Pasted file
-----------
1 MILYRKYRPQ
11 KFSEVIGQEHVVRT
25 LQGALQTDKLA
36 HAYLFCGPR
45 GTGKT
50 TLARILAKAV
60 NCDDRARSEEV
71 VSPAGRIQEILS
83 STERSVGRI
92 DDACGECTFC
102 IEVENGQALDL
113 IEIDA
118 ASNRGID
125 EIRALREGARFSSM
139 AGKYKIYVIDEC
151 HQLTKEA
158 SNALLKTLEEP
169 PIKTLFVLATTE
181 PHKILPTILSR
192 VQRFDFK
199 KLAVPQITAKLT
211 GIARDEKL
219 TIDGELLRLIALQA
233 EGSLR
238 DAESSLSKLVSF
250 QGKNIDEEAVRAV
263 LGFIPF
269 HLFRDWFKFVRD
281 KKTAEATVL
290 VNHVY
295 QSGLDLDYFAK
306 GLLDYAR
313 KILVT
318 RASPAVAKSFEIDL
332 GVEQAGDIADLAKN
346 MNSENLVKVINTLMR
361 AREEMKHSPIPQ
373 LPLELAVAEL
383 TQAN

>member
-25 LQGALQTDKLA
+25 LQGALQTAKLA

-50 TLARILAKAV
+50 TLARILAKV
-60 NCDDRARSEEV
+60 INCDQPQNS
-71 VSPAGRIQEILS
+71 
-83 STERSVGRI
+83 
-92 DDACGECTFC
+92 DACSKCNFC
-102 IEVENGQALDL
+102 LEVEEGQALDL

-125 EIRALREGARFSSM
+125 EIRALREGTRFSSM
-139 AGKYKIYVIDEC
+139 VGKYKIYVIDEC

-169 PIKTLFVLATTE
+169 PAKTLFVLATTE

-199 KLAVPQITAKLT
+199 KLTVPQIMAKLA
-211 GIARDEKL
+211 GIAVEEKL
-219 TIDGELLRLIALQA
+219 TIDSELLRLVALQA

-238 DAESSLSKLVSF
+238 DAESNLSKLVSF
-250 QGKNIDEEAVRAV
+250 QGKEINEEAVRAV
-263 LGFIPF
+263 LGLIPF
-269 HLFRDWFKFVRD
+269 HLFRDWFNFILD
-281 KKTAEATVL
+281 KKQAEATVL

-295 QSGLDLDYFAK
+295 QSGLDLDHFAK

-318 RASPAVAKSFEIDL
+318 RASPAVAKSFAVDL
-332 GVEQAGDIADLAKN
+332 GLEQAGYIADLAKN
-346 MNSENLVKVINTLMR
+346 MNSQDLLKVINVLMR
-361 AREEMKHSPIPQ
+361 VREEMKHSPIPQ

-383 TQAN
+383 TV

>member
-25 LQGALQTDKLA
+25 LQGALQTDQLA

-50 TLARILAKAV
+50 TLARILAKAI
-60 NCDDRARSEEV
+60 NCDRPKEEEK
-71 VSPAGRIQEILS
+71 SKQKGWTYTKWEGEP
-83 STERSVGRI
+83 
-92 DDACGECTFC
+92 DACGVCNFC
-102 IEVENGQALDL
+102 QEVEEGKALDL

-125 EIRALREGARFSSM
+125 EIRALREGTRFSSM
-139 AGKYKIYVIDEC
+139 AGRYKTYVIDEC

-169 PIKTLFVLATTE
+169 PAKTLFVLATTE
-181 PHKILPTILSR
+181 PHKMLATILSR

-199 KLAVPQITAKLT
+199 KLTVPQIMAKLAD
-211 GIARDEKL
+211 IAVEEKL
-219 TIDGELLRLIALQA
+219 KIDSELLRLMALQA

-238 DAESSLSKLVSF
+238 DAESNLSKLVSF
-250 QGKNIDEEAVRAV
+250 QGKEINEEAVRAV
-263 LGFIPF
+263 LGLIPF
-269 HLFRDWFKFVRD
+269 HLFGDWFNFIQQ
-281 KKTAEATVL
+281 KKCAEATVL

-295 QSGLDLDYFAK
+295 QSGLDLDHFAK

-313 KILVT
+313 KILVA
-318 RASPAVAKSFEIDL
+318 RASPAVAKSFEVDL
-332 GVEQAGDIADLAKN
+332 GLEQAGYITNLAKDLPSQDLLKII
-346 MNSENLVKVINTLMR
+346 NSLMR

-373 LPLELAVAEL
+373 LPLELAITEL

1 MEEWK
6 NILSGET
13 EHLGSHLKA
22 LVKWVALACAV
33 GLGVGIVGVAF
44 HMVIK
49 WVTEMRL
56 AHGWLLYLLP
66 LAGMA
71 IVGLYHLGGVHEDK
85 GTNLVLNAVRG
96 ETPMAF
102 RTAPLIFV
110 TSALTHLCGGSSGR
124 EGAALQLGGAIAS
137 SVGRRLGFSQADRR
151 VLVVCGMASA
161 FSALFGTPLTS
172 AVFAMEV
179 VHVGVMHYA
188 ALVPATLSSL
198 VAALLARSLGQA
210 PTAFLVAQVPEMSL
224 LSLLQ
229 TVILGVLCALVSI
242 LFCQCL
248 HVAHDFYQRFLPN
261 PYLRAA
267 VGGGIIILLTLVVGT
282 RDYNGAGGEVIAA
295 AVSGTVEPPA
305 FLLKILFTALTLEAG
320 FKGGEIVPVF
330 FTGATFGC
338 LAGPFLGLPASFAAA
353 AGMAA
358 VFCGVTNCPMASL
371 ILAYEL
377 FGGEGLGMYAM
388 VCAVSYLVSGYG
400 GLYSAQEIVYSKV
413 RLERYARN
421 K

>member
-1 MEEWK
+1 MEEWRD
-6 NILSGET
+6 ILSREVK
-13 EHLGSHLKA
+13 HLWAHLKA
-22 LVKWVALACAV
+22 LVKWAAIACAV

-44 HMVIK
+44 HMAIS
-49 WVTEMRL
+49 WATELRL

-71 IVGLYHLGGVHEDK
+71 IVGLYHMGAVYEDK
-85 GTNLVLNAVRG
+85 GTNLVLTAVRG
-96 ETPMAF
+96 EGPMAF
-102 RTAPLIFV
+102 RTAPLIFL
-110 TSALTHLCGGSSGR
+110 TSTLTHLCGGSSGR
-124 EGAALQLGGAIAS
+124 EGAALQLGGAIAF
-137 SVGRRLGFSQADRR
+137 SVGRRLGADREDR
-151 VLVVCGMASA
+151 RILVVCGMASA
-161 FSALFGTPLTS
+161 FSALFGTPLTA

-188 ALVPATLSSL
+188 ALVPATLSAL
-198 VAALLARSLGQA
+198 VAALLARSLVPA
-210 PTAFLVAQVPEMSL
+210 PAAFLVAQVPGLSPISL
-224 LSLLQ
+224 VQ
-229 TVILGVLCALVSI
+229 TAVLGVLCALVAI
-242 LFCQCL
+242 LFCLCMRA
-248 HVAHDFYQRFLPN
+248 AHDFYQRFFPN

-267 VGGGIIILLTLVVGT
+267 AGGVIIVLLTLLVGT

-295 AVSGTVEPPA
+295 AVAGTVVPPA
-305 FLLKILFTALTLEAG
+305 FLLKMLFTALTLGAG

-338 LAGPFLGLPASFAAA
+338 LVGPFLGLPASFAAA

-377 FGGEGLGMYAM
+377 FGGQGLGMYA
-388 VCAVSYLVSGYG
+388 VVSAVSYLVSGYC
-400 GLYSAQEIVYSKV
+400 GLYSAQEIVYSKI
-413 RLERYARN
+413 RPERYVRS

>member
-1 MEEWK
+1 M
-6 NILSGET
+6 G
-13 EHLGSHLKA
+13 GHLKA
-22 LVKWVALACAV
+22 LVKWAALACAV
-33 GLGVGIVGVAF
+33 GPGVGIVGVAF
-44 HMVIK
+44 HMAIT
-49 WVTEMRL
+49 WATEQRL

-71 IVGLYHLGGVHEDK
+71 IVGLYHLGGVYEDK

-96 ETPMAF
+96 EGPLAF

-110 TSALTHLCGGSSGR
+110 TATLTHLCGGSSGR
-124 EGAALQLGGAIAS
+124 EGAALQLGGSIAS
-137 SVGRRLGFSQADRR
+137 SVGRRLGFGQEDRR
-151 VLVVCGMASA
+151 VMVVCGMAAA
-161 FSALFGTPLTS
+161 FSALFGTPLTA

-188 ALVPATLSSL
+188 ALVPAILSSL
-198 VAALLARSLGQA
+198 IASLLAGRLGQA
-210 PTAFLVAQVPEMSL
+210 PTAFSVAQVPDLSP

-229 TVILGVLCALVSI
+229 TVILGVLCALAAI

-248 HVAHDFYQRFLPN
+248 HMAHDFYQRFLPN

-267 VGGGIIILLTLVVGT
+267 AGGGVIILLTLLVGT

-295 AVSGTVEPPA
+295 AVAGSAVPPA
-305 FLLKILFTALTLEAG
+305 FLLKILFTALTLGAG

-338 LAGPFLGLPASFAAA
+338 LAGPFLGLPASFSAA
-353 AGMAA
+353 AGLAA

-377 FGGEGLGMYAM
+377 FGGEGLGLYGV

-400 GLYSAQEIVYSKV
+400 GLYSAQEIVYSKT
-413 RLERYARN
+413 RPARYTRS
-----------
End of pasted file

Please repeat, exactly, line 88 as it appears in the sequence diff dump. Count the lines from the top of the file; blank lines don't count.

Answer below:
+383 TV